best practice this week: living it out

"What you are is so loud I can't hear what you are saying."

Practice what I preach. Keep all committments.

Why this Blog?

I started this blog for two reasons:

(1) To share my knowledge and experiences as a business consultant (Asia Pacific) & entrepreneur in the marketplace;

(2) Use this blog as an platform to exchange ideas, to learn from others and to further enrich our business experiences & personal development

Monday, March 31, 2008

Brand loyalty, China? [Part 2]

#2 Second Observation: Learn from your top competitors – they are probably doing something right

From the many competitors that are competing in the same market space, there are usually a few that manage to achieve brand loyalty. I study them, observe them and try to determine their key success factors in achieving brand loyalty.

From this, I typically uncover certain buying behaviours or demand drivers that I may have overlooked. This discovery helps me in two ways; first, I realize fresh insights into my target segment’s buying behaviours and demand drivers, and second I further determine my value innovation.

Case in point: Using the same cosmetic case we gain two insights namely the importance of product differentiation and Chinese women sensitivity to price (or perceived value). The cosmetic company can then find or create new demand and value that really matter to Chinese women. Professor Chan Kim and Renee Mauborgne of INSEAD explains this very well in the ‘Blue Ocean Strategy’.
By learning from top competitors and acting on the insights gained, you are giving consumers good reasons not to follow your competitor.

#3 Third Observation: The Punch of Promotion & Publicity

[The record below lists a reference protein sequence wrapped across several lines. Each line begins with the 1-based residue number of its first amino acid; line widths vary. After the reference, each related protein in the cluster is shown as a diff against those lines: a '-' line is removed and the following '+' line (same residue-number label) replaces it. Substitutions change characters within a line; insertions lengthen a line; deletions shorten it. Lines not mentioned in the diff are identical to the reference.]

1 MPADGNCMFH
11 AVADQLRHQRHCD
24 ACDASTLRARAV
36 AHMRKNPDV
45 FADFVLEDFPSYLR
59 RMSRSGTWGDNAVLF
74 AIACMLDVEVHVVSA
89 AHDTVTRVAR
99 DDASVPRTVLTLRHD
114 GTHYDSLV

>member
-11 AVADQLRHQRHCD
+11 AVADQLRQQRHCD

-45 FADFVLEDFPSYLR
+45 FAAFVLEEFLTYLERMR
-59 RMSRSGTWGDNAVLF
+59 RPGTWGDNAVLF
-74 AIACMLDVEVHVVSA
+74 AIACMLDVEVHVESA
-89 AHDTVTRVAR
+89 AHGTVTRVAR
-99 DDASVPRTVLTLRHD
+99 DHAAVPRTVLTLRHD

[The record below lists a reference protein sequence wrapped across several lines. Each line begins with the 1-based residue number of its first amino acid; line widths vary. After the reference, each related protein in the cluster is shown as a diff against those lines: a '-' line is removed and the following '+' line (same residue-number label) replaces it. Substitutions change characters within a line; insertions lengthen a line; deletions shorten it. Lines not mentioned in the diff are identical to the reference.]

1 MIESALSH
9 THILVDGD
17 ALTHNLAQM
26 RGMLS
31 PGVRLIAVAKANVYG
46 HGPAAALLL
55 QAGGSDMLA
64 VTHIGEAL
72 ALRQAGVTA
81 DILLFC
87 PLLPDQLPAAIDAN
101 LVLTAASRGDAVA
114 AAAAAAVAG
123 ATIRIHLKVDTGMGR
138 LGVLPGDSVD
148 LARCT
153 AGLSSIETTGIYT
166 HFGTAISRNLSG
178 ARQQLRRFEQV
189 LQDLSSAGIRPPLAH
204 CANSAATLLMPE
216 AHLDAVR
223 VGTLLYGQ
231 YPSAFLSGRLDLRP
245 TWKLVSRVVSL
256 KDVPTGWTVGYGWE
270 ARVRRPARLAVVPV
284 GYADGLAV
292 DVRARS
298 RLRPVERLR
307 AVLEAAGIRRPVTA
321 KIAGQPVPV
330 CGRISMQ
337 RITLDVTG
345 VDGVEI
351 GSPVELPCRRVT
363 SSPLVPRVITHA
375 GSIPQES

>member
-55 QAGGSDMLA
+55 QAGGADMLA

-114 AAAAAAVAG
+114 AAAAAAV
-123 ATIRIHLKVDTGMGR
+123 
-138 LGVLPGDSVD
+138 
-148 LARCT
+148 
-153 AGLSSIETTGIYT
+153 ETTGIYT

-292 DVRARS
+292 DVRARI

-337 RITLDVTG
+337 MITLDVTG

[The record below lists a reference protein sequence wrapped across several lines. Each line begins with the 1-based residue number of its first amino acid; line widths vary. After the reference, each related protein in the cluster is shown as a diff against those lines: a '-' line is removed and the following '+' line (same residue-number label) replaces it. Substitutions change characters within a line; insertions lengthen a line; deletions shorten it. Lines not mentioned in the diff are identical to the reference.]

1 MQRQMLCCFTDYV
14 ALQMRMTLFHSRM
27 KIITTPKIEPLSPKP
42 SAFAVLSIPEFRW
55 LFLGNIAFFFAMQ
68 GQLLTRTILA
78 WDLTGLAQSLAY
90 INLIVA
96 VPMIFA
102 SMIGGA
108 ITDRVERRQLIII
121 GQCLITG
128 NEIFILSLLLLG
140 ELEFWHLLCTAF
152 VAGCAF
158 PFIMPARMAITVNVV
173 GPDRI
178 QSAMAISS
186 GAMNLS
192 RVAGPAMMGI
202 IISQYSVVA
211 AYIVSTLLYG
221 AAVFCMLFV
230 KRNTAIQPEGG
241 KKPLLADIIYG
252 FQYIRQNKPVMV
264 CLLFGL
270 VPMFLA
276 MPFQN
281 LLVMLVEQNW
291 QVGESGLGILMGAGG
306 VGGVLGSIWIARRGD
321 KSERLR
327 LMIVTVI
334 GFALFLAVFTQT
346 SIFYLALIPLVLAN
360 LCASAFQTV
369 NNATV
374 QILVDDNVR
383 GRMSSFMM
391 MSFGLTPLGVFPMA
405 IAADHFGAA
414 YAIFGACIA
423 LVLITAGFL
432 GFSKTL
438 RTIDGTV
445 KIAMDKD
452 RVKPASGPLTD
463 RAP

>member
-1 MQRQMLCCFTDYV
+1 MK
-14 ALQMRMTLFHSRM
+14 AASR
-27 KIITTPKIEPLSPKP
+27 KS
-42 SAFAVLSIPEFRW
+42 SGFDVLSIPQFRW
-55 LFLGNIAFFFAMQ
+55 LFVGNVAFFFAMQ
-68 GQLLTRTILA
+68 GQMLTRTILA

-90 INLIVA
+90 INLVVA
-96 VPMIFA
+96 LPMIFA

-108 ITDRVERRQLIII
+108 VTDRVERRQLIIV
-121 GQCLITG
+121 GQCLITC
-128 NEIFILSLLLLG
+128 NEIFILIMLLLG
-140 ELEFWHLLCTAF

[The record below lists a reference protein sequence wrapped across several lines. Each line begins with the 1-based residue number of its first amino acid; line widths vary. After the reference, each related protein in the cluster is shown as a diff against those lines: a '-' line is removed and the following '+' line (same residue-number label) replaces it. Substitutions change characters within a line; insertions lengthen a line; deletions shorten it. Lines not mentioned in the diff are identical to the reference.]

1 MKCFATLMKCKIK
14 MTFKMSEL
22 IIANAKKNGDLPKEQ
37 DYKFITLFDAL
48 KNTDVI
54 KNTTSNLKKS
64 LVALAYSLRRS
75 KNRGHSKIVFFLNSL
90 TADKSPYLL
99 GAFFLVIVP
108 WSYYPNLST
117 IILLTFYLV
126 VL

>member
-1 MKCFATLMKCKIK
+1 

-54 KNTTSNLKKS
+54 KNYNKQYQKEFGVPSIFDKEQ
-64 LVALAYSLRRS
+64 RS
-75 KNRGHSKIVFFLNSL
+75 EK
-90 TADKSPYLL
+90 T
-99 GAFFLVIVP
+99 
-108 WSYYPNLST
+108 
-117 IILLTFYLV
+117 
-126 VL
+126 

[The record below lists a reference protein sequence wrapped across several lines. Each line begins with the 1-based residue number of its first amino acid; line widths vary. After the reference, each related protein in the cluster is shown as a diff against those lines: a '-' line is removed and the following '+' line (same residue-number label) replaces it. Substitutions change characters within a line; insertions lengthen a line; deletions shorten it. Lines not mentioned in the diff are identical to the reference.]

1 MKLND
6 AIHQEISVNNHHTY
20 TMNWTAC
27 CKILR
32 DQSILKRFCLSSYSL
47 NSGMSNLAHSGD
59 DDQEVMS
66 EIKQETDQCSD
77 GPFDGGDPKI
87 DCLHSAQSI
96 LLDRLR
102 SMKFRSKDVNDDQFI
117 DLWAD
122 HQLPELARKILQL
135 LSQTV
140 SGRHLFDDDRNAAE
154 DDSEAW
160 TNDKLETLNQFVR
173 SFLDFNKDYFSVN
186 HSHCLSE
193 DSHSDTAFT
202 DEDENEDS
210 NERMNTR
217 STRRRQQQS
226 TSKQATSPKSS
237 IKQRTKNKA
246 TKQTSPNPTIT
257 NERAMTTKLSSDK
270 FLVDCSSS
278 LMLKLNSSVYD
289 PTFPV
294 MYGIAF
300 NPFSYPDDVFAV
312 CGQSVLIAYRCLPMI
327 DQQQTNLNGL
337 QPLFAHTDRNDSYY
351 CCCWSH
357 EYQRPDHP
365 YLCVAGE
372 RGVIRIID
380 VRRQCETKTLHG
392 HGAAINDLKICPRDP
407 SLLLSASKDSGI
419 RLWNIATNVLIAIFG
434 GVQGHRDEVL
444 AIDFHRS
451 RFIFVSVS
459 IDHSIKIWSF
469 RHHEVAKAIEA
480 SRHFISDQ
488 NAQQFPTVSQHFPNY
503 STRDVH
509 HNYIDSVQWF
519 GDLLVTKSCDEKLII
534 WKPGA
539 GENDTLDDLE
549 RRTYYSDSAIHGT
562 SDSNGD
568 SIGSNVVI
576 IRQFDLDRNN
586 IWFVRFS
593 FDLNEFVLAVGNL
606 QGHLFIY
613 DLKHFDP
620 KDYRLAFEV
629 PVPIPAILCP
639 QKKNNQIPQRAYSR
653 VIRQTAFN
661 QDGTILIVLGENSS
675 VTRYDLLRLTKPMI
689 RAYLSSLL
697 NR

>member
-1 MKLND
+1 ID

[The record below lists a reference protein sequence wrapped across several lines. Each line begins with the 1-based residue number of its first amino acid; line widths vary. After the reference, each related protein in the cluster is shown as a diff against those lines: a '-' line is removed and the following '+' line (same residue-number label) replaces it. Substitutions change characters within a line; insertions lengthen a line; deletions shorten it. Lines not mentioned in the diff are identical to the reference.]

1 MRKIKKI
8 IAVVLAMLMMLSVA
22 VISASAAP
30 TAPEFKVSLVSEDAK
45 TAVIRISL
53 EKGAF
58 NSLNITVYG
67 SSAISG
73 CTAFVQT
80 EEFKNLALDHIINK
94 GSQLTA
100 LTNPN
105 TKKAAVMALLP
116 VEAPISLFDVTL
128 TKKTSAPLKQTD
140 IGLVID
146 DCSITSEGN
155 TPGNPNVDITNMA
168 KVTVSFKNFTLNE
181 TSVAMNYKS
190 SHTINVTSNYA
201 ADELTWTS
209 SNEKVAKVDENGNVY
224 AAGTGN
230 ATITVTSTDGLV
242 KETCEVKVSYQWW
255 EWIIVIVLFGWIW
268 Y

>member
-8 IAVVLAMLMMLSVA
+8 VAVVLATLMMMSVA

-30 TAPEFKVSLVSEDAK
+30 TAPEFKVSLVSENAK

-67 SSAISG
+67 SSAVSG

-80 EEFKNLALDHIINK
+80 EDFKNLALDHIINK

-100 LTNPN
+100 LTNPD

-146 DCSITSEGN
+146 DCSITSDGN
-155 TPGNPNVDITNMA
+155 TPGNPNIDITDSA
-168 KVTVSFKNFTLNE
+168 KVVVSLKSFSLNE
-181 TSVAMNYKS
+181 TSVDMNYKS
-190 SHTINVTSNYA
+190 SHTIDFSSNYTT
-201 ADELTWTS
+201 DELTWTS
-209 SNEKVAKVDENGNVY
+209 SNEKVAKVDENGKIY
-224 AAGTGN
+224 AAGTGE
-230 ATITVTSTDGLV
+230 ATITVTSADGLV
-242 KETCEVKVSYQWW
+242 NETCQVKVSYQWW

The Chinese consumers are swarmed with many choices all vying for their attention. Added to this, the vast majority of Chinese consumers are still not familiar with foreign brands, lifestyles and influences. To make matters more complex, China has diverse consumer market segments. And finally, Chinese consumers rely very much on recommendations made by family and friends, and emotional appeals.

The above phenomenon has three implications:

  • Chinese consumers’ decision making can be influenced
  • Chinese consumers are being presented incessantly with large amounts of product and service information
Therefore, buying behaviours and demand drivers change over time as current industry players and consumers are constantly interacting and shaping the market landscape.

For an entrepreneur such as me, these implications mean that my brand message has to be consistent and strong working hand in hand with an appropriate promotion plan. The point is to have my brand message lodged deep into my target segment’s minds such that my brand name will outshine my competitors’.
Since I have limited resources, this means maximizing the returns on promotion activities.

#4 Fourth Observation: Consumer demand is changing…..

I don’t have to tell you this as you must already know that China’s consumer demand landscape is changing. The factors that are driving this change are urbanization, increasing affluence, influx of information to consumers and the many alternatives for consumers in the market.

A very important example of this observation is the rapid widening of attention by many organizations on first tier cities to China’s second tier cities. Consumer demand is expected to be huge in China’s second tier cities and already many organizations are vying for market shares.
For a business owner, it is not enough to keep close tabs on his or her market; you have to identify trends and growth opportunities, constantly. I started focusing my attention on China’s first tier cities initially but found many clients have already started to be curious about second and even third tier cities, curious enough to approach my competitors.


Brand loyalty is possible in China but remains elusive for many businesses. There are many key success factors leading to brand loyalty, depending on your industry, and the consumer market landscape is not consistent.

My experiences and observations led me to focus on building a strong and consistent brand, and deliver enough value to my customers giving them enough reasons to prefer my services over my competitors.

This basically means (and I mean it) exceeding clients’ expectations and producing top quality work. I cannot expect 100% brand loyalty because I cannot adequately address all key buying behaviours and the 4Ps; there are simply too many variables.

My strategy has not failed me thus far.


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